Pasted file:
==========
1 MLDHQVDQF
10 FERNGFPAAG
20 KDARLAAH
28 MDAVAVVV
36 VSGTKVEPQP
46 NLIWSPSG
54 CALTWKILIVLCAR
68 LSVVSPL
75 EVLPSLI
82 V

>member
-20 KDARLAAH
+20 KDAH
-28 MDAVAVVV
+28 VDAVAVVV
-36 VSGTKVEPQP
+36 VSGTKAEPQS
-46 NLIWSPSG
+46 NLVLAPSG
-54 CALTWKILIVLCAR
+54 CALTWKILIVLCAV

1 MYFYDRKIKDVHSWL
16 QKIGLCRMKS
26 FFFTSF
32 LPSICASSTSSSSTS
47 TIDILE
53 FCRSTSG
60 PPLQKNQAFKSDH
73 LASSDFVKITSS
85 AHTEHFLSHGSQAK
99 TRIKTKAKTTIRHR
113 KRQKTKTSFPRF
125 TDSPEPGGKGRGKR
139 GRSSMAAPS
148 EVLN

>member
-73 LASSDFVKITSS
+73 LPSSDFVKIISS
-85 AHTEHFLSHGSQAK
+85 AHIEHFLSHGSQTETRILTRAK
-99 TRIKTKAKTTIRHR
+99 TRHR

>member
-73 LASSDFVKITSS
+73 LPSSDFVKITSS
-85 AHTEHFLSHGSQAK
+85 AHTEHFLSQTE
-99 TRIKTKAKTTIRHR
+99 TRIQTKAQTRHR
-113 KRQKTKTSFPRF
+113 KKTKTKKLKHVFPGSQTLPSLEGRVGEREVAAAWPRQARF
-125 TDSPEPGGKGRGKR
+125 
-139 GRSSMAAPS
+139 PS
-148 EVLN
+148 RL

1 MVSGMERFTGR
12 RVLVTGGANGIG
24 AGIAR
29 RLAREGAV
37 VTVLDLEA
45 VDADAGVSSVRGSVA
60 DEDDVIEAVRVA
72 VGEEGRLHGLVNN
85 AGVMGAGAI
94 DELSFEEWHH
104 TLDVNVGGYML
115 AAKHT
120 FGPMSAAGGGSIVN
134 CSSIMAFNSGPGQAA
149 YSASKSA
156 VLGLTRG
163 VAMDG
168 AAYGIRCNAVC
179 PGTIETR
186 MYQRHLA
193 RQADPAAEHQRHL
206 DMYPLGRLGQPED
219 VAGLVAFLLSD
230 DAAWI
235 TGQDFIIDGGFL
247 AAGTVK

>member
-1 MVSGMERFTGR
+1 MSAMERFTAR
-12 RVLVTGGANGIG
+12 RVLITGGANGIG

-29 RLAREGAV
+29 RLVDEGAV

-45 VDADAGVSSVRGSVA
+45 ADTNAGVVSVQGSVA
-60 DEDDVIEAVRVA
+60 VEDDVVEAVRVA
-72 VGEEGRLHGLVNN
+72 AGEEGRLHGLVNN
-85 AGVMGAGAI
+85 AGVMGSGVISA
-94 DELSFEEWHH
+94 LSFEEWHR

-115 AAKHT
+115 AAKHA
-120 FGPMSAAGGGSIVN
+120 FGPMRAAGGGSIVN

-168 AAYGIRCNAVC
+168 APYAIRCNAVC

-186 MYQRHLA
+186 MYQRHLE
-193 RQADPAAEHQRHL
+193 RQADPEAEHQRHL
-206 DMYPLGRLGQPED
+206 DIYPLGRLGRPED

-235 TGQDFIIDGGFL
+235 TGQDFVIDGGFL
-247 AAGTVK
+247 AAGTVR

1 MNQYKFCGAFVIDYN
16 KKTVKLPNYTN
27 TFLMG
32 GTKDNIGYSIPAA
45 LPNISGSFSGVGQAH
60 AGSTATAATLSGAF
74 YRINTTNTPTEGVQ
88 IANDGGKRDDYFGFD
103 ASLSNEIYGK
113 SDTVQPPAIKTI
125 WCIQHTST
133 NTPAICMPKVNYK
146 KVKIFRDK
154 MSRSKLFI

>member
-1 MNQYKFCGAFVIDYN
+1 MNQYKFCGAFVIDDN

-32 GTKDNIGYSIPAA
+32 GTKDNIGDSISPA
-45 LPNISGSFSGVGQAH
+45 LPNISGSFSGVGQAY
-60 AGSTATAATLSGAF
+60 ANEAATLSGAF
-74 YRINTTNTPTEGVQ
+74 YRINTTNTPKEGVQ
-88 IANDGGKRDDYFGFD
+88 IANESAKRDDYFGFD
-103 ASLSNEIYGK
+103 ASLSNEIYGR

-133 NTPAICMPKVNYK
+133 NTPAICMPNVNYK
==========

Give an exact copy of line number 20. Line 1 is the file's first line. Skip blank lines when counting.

-54 CALTWKILIVLCAR